WILLIAMS, Robert II (1735-1814), of Bridehead, nr. Dorchester, Dorset and Moor Park, Herts.
Available from Boydell and Brewer
Family and Education
bap. 23 Apr. 1735, 4th s. of Robert Williams of Charminster, Dorset by 2nd w. Anne Shaw of Manchester, Lancs. m. 27 Oct. 1764, Jane, da. of Francis Chassereau of Marylebone, Mdx., 2s. 3da.
Dir. E.I. Co. 1809-12.
Sheriff, Dorset 1804-5.
Williams came of a cadet branch of the Dorset family long settled at Herringstone. He and his brothers sought their fortunes in London. At 14 he was apprenticed to a cabinet maker of Covent Garden. After fitting out the cabins of East India Company ships he became a shipbuilder, and at his death owned 14 East Indiamen.1 He entered the commercial aristocracy as a partner in the bank of Vere, Williams, Son, Wilkinson and Drury. In 1790 he became senior partner. The bank was styled Williams, Son, Moffat and Burgess from 1810.2 He purchased Bridehead in 1799, and the magnificent Moor Park in 1801 from the widow of Thomas Bates Rous†. In 1795 he and his son Robert signed the London declaration of loyalty to Pitt. In 1797 he subscribed £20,000 and his bank £80,000 to the loyalty loan. He invested in East India Company stock and by 1806 was entitled to four votes for the directorate, to which he was eventually elected at his third attempt.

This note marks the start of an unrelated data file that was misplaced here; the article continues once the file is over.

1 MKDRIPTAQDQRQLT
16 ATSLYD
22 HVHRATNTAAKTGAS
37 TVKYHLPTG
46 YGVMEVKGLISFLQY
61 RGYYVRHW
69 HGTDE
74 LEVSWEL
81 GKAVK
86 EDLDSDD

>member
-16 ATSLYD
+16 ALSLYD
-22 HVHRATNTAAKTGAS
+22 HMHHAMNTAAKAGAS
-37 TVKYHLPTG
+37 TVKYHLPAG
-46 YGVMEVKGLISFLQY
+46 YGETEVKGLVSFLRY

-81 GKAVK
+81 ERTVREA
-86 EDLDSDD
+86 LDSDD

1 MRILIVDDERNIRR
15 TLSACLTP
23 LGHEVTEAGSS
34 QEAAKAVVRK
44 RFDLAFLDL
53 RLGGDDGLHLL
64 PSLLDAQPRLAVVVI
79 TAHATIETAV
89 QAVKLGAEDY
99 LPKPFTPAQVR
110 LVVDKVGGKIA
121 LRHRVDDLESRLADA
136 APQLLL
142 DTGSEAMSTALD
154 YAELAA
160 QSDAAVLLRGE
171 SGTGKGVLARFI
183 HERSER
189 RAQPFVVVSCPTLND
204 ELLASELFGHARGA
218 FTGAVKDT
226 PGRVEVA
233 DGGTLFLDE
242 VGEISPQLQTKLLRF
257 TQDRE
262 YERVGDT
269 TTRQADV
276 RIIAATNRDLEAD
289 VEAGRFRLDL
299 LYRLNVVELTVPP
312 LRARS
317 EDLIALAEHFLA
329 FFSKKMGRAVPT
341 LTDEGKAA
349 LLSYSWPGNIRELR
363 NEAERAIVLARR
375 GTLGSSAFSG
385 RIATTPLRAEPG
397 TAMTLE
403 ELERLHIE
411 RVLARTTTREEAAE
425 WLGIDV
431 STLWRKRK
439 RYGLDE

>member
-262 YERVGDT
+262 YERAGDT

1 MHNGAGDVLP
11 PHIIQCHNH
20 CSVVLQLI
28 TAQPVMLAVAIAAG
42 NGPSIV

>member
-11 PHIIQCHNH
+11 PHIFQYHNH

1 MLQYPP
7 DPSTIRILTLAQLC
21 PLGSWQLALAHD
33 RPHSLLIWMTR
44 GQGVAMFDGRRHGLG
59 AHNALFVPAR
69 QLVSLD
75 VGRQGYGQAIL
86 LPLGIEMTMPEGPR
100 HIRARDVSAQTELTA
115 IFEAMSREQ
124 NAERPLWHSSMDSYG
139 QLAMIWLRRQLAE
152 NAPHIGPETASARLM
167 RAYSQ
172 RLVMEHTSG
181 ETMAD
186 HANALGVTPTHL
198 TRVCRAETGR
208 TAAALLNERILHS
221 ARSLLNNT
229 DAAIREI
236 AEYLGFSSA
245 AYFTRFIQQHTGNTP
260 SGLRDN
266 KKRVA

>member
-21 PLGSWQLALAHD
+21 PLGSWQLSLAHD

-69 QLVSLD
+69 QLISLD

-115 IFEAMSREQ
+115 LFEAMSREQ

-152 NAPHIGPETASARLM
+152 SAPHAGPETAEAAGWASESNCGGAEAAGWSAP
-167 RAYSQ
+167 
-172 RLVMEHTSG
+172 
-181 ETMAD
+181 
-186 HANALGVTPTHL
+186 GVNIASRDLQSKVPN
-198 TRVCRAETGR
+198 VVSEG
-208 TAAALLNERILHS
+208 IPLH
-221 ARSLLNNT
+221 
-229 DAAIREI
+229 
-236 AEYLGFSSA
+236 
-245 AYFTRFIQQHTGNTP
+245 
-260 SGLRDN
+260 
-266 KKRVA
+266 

Williams, whose son Robert entered Parliament in 1802, contested Dorchester on the independent interest in 1806. He was defeated then, but came in unopposed in 1807. He supported administration, but not as actively as his son, like whom he voted against parliamentary reform, 21 May 1810. He was listed as ‘against the Opposition’ at that time. No speech of his is known. In 1812 he retired in favour of his son Robert. He died 17 Jan. 1814, worth over half a million.3